I always get a little sad when the fall Daylight Savings Time (DST) arrives although the clock falls back and we gain an hour, we lose daylight. The light will be prominent earlier in the morning while darkness will appear starting in the afternoon. That means by the time I am leaving work, it will already be getting dark.
Twice a year, most of us struggle to cope with the Daylight Savings Time. Experts say it takes most people’s bodies about 48 hours to adjust to DST, so be prepared to be a little sleepier on Monday morning. In order to adjust to losing an hour of sleep, they also say we should start going to bed 15 minutes earlier a few days before Daylight Savings Time actually occurs. Too late for that. The alternative to that is waking up 10 minutes early every 2-3 days, the first two weeks after Daylight Savings Time (10 minutes isn’t so bad. You can do it)
Here are 8 ways cope with Daylight Savings Time:
Eat a good breakfast
Give your body the fuel and energy it needs by eating a good breakfast in the morning. Eat healthy foods like smoothies, eggs, oatmeal, fruit and yogurt or high fiber/low sugar cereal. This really dictates how you are going to feel for the rest of the day.
Crazy right? Chances are you are NOT going to be the only one who is running late after DST. So don’t drive reckless and rush. Take your time and arrive safely.
Be Alert While Driving
Put down the phone. No texting or talking on the phone (unless you have the hands-free option) while driving. Avoid getting into or causing an accident due to Daylight Savings Time.
Limit Your Caffeine Intake
Caffeine doesn’t interfere with your ability to fall asleep, but it can reduce the amount of time spent in deep sleep, thus compromising the quality of your sleep. If you do drink caffeinated beverages, try to keep their intake in the morning and earlier afternoon hours so that you don’t have trouble sleeping at bedtime.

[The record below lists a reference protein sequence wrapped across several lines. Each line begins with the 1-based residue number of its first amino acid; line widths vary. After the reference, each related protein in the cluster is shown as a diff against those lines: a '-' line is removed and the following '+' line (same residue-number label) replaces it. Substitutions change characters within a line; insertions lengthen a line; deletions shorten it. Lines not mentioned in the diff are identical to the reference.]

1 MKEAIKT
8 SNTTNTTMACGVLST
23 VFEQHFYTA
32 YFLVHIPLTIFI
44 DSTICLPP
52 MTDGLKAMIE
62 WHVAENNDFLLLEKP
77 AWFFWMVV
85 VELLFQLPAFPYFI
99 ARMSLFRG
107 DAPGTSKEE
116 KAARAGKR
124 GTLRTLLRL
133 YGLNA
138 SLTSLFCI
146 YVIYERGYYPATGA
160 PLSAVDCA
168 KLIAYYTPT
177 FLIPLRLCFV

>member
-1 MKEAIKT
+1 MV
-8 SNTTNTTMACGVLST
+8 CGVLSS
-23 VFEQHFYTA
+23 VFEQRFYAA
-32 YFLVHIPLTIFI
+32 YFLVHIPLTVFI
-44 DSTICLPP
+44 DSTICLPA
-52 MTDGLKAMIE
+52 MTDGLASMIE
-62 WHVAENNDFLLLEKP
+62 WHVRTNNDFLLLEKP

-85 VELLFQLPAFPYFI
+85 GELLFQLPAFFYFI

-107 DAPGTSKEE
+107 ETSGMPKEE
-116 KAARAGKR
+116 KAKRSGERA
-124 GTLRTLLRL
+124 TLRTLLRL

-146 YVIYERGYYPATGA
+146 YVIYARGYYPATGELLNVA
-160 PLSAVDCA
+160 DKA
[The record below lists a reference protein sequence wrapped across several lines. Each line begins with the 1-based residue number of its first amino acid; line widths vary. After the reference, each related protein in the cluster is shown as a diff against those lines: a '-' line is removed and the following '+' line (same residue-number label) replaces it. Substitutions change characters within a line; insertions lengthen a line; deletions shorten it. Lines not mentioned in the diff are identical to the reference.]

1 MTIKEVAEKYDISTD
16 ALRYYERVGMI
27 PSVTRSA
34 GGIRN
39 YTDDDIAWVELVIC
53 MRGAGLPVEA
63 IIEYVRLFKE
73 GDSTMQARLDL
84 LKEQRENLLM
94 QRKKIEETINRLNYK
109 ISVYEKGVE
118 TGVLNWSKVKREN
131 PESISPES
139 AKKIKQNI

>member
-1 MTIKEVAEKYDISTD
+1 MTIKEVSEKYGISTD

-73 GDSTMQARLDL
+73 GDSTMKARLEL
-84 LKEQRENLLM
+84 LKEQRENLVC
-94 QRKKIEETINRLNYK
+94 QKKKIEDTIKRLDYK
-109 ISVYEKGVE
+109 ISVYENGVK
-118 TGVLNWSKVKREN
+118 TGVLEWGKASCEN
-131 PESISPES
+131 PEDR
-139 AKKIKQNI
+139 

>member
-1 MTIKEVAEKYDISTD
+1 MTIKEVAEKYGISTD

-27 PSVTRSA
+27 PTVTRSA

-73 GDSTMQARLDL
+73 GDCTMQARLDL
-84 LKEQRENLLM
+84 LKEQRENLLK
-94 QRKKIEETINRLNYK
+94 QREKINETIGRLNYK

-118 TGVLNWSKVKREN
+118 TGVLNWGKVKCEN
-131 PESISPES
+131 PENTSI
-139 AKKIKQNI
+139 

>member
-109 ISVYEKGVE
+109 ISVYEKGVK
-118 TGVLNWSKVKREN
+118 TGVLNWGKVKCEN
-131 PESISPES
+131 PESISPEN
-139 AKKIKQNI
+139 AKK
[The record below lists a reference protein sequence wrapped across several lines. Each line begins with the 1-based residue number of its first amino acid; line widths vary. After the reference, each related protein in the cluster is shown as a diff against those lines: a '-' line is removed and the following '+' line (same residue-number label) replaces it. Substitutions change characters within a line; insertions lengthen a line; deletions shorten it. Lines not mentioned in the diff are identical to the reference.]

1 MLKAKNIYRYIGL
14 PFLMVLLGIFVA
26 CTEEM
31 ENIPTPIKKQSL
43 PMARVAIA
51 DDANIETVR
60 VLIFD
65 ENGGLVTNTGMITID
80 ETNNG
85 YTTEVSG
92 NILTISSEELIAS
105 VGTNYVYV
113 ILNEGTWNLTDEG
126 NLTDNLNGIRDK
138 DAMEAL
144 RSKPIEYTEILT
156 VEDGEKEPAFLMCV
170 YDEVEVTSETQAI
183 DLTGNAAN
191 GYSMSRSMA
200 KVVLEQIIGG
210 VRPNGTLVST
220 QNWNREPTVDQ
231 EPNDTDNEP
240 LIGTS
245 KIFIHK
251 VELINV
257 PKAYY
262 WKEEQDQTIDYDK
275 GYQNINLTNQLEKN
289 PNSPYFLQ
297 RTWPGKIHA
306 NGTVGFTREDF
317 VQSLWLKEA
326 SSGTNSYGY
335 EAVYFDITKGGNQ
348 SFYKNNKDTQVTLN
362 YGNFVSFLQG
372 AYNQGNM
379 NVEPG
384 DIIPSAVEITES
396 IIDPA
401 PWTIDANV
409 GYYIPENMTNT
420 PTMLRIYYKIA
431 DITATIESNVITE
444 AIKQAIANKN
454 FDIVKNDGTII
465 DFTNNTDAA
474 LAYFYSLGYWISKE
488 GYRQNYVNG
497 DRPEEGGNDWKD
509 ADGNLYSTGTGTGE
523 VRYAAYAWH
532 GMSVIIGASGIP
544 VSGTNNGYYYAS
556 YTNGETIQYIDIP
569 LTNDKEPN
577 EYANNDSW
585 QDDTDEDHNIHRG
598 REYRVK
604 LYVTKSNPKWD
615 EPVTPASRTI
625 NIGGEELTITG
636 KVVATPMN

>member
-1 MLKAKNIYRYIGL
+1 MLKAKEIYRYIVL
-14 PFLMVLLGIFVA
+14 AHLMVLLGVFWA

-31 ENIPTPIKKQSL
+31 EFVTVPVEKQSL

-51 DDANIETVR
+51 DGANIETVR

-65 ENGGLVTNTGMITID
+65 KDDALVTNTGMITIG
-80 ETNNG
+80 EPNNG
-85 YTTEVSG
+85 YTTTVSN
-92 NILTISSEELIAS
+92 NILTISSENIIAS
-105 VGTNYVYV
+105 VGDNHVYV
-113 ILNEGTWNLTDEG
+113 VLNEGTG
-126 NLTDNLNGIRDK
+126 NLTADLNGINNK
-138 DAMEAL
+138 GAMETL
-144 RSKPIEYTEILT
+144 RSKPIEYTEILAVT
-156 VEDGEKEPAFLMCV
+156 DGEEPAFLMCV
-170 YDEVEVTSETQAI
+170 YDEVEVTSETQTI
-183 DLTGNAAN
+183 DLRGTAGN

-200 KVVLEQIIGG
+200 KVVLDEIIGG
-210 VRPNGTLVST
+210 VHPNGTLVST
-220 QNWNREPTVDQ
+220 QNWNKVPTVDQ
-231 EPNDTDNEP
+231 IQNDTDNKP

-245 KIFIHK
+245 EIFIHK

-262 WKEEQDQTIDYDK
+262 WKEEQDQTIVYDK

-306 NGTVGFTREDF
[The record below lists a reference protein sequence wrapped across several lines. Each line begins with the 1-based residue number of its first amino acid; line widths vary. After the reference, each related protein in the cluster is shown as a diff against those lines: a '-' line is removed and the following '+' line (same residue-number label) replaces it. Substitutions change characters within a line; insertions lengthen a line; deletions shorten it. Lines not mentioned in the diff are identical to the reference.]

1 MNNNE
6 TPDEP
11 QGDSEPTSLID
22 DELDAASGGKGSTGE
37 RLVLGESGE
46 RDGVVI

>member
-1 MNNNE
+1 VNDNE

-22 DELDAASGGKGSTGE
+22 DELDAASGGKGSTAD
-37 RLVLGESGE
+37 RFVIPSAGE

I know you’re probably thinking like me. You’re already going to be tired come Monday. How will you find the energy to workout? But working out releases serotonin, which helps our bodies adjust to the time change. Try working out in the light early morning hours. If your energy levels start to drop in the afternoon and evening, try shorter workouts.
As much as I love a good nap, a nap may prevent you from having an easy time falling asleep at bedtime. So if you’re feeling sluggish in the afternoon, try taking a short, walk around the block/office instead. Being in the sun helps our bodies feel more awake and sun exposure also increases alertness. If you must nap, do it earlier in the day and limit it to no more than 20 minutes.
Prep Healthy Snacks
With our schedules a little thrown off, it’s natural to feel a little sluggish and want to turn to sweets and sugary snacks. But resist the urge to munch on carbs and sugars — those will only end up making you feel worse. Instead, prep a few healthy, energizing snacks. Make sure to add veggies, lean proteins, nuts, seeds, and complex carbs to your grocery list. That might include Greek yogurt with fresh fruit, avocado on whole wheat toast, or even some pumpkin seeds.
Experts say you should not use alcohol to help you sleep. I always thought a little alcohol was good to help you sleep. Alcohol actually disrupts your sleep and the quality of your sleep. You can read more on that here. So avoid or cut back on drinks tonight and every night thereafter.
So keep calm and turn those clocks back an hour,